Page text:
Pope's Letter on Newman

{1} The Holy Father sent this message to Archbishop Maurice Couve de Murville of Birmingham, England, on the occasion of the Solemn Mass celebrated 23 June by the English Hierarchy to mark the first centenary of the death of John Henry Cardinal Newman:

To my Dear Brother
Maurice Couve de Murville
Archbishop of Birmingham
1. At the approach of the first Centenary of the death of John Henry Newman and in response to your kind invitation, I gladly associate myself with the celebrations that mark this event in England and indeed in many countries throughout the world. The memory of the great Cardinal's noble life and his copious writings seem to touch the minds and hearts of many people today with a freshness and relevance that has scarcely faded with the passing of a century.

The Centenary year coincides with the beginning of a period of profound change in world events. This period has begun with new prospects for genuine freedom and signs of renewed awareness of the need to build life, both individual and social, on the solid foundation of unfailing respect for the human person and his inalienable God-given dignity. To all searching minds in this present historical context, {3} Newman's voice speaks with a timely message.

2. Newman's long life shows him to have been an ardent disciple of truth. The unfolding of his career confirms the singleheartedness of his aims as expressed in the following words which he made his own: "My desire hath been to have Truth for my chiefest friend, and no enemy but error" (The Via Media, London 1911, Vol. 1, pp. xii-xiii). In periods of trial and suffering he persevered with confidence, knowing that time was on the side of truth.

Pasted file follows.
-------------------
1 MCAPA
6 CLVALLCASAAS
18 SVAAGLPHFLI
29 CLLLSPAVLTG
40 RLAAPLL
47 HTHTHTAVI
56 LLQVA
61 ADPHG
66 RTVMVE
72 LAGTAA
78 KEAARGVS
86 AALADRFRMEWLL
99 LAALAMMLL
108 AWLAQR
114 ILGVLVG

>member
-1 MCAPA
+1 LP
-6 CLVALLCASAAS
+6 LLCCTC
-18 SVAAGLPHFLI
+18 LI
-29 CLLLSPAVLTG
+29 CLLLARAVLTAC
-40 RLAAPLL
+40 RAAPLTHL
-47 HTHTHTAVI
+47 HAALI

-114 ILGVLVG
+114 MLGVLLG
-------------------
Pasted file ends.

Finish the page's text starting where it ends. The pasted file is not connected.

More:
Newman's quest for the truth led him to search for a voice that would speak to him with the authority of the living Christ. His example holds a lasting appeal for all sincere scholars and disciples of truth. He urges them to keep asking the deeper, more basic questions about the meaning of life and of all human history; not to be content with a partial response to the great mystery that is man himself; to have the intellectual honesty and moral courage to accept the light of truth, no matter what personal sacrifice it may involve. Above all, Newman is a magnificent guide for all those who perceive that the key, the focal point and the goal of all human history is to be found in Christ (cf. Gaudium et Spes, 10) and in union with him in that community of faith, hope and charity, which is his holy Church, through which he communicates truth and grace to all (cf. Lumen Gentium, 8).

3. Closely connected with this call is John Henry Newman's teaching on the importance of conscience as a means to the acquisition of truth. His doctrine on conscience, like his teaching in general, is subtle and whole, and ought not to be oversimplified in its presentation. He sets out from the basic affirmation that conscience is not simply a sense of propriety, self-respect or good taste, formed by general culture, education and social customs. Rather it is the echo of God's voice within the heart of man, the pulse of the divine law beating within each person as a standard of right and wrong, with an unquestionable authority.

The inner light of conscience puts a person in contact with the reality of a personal God. In one of his books he wrote: "My nature feels towards the voice of conscience as towards a person. When I obey it, I feel a satisfaction; when I disobey, a soreness-just like that which I feel in pleasing or offending some revered friend ... An echo implies a voice; a voice a speaker. That speaker I love and revere" (Callista, London 1910, pp. 314-315).

Moreover, according to Newman, religious obedience to this inner voice puts a person on the look-out for a divine revelation, leads from light to light and ultimately to Christian faith. "Obedience to conscience leads to obedience to the Gospel, which, instead of being something different altogether, is but the completion and perfection of that religion which natural conscience teaches" (Parochial and Plain Sermons, London 1908, Vol. VIII, p. 202).